“At the same time, you also often have to set up foldbacks. If you’ve got a wide set, like on a panel show, you’ll have the presenter hosting the show in the middle with participants either side. And as mentioned earlier, quite often the participants will be some distance from one another, so you’ll have a speaker behind each team (with the other panel being fed to it), which is something we call ‘cross-foldback’. And we actually put the speakers directly in behind them, and their bodies shield the spill of the foldback onto their personal mics, so that works really well. And obviously the speakers are out of shot too.”
“I tend to be in the driving seat for everything, so quite often my desk can be producing the mix you hear at home, a PA mix, foldback mixes, standing feeds for presenters in their ears, mix minuses for incoming sources… So there’s a huge amount of stuff going on via the mixer at times.”
On mixing a live audience
As so much of Rob’s work sees him mixing with a live audience, we were keen to learn more about his approach, and to find out how COVID-19 has affected live TV sound.
“I think it’s one of those things that people probably didn’t realise how much they’d miss”, Rob continues. “When we did the last Ant and Dec’s Takeaway we didn’t have an audience, and normally we have 500 people going nuts. There’s a warm up guy who’s just brilliant, and the audience are just absolutely up for it.”
“So on the last show we did without an audience I just put up a stereo pair of mics, and all the crew who weren’t doing anything were told to watch the monitor and react to the show. And that gave us just a little bit of something, which was nice. But there are a lot of shows that we simply aren’t able to have audiences for right now, and you just have to work with what you’ve got. Everyone’s doing a great job, but I have to say I do miss the studio audiences.”
“On Norton for example, before COVID-19, you’d have 500 or 600 people going absolutely bonkers. And part of my job is to capture that vibe, and make sure it comes across for everyone watching at home. The laughs and the reaction are very funny at times, and in my view it’s absolutely crucial to the viewer experience.”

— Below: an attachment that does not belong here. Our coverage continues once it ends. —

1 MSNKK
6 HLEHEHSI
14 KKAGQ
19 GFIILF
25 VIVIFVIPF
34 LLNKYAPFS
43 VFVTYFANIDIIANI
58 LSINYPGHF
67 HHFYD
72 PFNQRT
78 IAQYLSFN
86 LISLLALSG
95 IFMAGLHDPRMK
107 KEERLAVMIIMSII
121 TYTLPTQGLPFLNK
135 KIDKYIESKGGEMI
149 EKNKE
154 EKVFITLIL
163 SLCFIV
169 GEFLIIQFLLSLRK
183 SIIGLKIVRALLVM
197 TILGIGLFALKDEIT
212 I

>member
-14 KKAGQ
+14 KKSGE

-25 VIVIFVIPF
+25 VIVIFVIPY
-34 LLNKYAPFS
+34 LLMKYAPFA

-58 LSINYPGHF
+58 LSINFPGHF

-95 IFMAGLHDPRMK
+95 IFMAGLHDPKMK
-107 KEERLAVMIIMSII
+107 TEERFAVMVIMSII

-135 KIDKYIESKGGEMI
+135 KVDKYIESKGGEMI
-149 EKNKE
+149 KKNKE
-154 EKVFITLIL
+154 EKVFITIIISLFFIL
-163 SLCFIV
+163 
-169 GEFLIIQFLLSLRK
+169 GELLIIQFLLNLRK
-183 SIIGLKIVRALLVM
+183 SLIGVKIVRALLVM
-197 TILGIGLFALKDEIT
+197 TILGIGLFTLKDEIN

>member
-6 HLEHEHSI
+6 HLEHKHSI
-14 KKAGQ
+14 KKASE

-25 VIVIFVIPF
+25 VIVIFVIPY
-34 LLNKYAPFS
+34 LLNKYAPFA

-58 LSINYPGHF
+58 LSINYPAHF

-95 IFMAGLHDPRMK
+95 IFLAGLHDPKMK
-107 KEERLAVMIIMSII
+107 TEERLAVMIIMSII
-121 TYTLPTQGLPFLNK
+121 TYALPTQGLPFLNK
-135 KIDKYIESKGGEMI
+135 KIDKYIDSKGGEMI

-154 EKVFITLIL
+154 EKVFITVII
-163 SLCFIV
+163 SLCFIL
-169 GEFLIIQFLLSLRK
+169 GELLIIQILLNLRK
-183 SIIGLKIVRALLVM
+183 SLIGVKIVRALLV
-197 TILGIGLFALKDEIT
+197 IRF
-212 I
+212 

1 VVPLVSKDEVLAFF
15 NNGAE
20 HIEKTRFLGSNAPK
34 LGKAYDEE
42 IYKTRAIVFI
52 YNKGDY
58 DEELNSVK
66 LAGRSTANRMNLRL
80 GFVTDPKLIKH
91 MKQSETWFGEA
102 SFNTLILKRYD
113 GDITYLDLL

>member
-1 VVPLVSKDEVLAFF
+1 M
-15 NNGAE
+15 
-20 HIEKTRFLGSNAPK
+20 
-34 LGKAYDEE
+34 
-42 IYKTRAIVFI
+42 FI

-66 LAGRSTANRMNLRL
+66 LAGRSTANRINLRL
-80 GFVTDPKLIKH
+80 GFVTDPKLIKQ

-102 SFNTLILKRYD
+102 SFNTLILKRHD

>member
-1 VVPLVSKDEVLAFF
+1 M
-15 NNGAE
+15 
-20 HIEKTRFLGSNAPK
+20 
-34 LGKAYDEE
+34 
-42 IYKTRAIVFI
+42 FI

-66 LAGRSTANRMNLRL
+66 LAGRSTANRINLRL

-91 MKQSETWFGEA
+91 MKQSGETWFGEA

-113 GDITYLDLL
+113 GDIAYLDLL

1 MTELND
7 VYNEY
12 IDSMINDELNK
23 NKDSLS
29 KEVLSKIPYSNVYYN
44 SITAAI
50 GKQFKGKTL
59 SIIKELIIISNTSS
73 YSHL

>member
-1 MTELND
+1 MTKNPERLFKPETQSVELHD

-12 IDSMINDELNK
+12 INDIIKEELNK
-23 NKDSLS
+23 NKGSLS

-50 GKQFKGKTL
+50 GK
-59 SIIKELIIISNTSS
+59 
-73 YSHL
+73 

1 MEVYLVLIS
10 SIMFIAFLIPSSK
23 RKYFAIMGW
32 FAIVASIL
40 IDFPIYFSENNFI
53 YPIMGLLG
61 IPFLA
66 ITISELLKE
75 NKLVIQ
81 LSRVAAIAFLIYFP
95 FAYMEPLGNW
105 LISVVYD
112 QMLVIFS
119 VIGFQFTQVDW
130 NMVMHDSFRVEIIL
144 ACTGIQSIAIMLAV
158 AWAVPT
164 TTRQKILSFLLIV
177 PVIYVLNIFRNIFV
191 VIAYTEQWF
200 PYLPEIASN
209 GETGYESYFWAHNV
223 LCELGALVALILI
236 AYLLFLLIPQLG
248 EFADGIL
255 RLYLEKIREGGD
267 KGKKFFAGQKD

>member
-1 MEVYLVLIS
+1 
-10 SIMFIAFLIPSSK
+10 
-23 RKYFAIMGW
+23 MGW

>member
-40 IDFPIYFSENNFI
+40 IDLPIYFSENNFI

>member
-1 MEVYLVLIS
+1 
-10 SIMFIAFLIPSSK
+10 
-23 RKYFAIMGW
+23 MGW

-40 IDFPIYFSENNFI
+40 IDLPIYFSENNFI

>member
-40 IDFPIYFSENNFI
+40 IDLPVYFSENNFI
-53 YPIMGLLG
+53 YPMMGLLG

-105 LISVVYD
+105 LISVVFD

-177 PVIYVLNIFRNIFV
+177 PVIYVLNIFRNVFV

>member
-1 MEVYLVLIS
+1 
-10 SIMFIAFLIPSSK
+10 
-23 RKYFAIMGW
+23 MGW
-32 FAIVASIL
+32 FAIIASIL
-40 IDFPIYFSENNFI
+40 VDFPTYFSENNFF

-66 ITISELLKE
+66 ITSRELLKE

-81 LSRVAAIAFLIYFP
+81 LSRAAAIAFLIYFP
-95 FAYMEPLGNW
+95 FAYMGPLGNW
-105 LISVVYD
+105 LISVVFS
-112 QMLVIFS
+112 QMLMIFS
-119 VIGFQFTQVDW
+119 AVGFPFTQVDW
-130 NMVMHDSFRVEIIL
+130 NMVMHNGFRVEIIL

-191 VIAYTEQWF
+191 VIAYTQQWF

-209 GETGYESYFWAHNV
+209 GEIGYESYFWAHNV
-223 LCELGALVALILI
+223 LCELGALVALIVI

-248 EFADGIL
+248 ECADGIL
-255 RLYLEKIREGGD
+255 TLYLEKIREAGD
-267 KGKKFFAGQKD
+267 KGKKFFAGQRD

“Audience reaction is very important for TV, and I’d say it’s the same for anyone doing live recordings who wants to capture the atmosphere of the space or building. There’s some great atmospheres you can capture in churches for example, and in my opinion you really should be able to hear that. But if you really want to do that, you can’t just park [the fader], you have to at least gently manoeuvre it.”
“Even if you just get yourself two tall mic-stands with stereo bars on, and then four mics across pointing into the audience. Don’t be tempted to use gun mics, because you’ll end up with only about 5 people clapping. I actually tend to just use cardioids generally, unless you’re out somewhere huge like a big theatre.”
“I’ve used a bunch of Behringer C2’s on a number of occasions, which I pan wider the further back they are. They seem to work pretty well for audience mics. On Ninja Warrior for ITV for example, I had 14 audience mics – to capture the 400 screaming kids – which were mostly on stereo bars on top of fish poles, and strapped to the audience front rail. Don’t forget the whole audience group is EQ’d and rolled off fairly drastically. In some circumstances you might prefer a better mic, but this is just screaming and clapping.”
Rob’s thoughts on the A32 Dante
Rob’s portable rig perfectly displays the flexibility offered by the Ferrofish A32 Dante, which offers 32 channels of analogue I/O in only 1U of rackspace, ADAT, MADI and Dante I/O, and extensive front-panel metering for all 64 analogue channels.
On the A32 Dante, Rob says “It’s brilliant, an incredible box which does everything I need it to. I can genlock the Aja to my Rosendahl Nanosync, which also supplied the 48k audio reference to the Ferrofish A32 Dante, which in turn forces the Dante to lock to that 48k that the video is locked to, so my multi-track Boomrecorder recordings are then locked to video.”
“an incredible box which does everything I need it to”
“Test recordings are good with the tone squeaky clean, and no clicks via Dante. If there were issues I can always take the MADI out into my RME MADIface USB, so long as the issue isn’t between the desk and the A32. I could just connect them together with a pair of Ethernet cables for redundancy.”
“Meanwhile I couldn’t be happier with my A32 Dante, with all the versatility that it brings – 64 channels of Dante and converting it to 64 channels of MADI, and also 32 channels of analogue audio out, which I use for recording backups to my trusty JoeCo. All routable in chunks of 8.”
“I’m also aware Ferrofish have a 16-Channel option as well (the Ferrofish Pulse 16 DX), which looks like another useful box. Cheaper than the A32 Dante that I have, with just the 16 analogue I/O, but still having the 64 MADI, 32 ADAT and 64 Dante.”
Our thanks to Rob Ashard.